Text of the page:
Creativity in International Dispute Settlement: The Guyana v. Venezuela Case at the ICJ

Welcome to Massimo Lando's seminar on creativity in international dispute settlement, focusing on the Guyana v. Venezuela dispute and its treatment in the International Court of Justice (ICJ). The seminar is part of a new seminar series on "Delimitation agreements, Sovereignty, and Jurisdiction Claims: Current Trends, Recent Cases and Future Perspectives".

Portrait of Massimo Lando

Illustration photo: Massimo Lando

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Guyana has recently filed a case against Venezuela at the ICJ, concerning the validity of the 1899 arbitral award that had (presumably) settled the Essequibo sovereignty dispute between the two States.

Beyond issues of validity of the arbitral award, the case constitutes an interesting example of creative international dispute settlement. On one level, creativity emerges from the proceduralized dispute settlement process enshrined in the 1966 Geneva Agreement and the prominent role of the UN Secretary-General in that process. On another level, creativity emerges from the interpretation of the 1966 Geneva Agreement by the ICJ in the preliminary objections judgment of 18 December 2020, which gave rise to dissent from within the ICJ itself.

This presentation will explore the background of the Guyana v. Venezuela dispute, subsequently to focus on the creative aspects of the 1966 Geneva Agreement and of the ICJ’s reasoning in its 2020 preliminary objections judgment.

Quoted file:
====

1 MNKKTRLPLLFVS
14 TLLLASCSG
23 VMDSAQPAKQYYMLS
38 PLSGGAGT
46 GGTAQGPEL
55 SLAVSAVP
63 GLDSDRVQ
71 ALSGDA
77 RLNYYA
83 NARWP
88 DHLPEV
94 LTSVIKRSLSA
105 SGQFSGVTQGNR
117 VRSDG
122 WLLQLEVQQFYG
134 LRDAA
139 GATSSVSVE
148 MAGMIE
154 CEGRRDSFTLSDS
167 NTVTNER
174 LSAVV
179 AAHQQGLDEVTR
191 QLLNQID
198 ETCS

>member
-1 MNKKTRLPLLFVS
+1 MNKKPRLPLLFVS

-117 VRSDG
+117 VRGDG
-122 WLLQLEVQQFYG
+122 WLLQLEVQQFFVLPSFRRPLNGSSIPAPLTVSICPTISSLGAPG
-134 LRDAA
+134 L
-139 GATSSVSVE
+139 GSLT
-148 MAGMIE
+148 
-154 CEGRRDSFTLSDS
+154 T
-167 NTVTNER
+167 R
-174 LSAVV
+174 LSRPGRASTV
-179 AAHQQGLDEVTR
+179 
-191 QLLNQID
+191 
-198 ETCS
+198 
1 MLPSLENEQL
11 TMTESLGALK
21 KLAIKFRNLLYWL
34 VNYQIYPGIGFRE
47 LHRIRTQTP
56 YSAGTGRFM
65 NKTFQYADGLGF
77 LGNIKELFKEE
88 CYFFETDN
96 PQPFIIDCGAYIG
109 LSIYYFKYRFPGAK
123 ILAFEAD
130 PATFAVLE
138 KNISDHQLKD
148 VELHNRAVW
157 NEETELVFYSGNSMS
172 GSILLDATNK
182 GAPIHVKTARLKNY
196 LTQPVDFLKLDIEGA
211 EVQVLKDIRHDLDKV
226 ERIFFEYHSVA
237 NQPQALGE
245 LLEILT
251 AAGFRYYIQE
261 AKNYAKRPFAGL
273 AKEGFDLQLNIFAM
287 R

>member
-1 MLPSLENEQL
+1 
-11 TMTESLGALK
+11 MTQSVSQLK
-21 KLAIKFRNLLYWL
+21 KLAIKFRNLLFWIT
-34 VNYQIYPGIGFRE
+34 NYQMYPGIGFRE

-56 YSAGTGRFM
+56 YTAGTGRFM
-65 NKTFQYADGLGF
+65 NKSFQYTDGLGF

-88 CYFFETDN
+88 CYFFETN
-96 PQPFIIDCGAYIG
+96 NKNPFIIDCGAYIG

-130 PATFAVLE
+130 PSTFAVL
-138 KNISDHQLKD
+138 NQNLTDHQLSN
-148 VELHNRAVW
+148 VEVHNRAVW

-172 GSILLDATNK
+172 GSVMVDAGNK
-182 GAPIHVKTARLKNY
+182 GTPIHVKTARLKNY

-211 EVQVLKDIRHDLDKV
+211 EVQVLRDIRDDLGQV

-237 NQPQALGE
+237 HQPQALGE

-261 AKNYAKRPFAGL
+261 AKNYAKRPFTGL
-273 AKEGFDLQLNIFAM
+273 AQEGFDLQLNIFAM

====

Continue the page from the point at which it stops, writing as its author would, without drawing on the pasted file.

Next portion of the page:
The final suggestion is that, while proceduralized dispute settlement processes could give States the appearance that they are retaining control over the process itself, that is not necessarily the case in practice; much depends on the exact wording of a treaty and on the evidence of the parties’ intention when concluding such a treaty, as instruments of (creative) treaty interpretation by the ICJ.

About the speaker

Massimo Lando joined the School of Law as Assistant Professor in August 2020. His academic research is in general international law, with a special focus on the law of the sea and the settlement of international disputes by judicial process. Prior to joining the School of Law, he served as Associate Legal Officer at the International Court of Justice, working in the chambers of Judge Dalveer Bhandari and Judge ad hoc Charles N. Brower (March 2017–July 2020). He previously interned at the International Tribunal for the Law of the Sea (July 2014–September 2014). Massimo completed his PhD at the University of Cambridge (November 2017), writing a thesis on the establishment of maritime boundaries under international law (cambridge.org).

Organizer

The seminar is part of a new seminar series on "Delimitation agreements, Sovereignty, and Jurisdiction Claims: Current Trends, Recent Cases and Future Perspectives".

The series is co-organised by the Research Group on Natural Resources Law , the Research Group on International Governance, and Research Group on Human Rights in Armed Conflict, Peace and Security Law of the University of Oslo, Faculty of Law.

Published Oct. 7, 2021 10:53 AM - Last modified Oct. 18, 2021 10:21 AM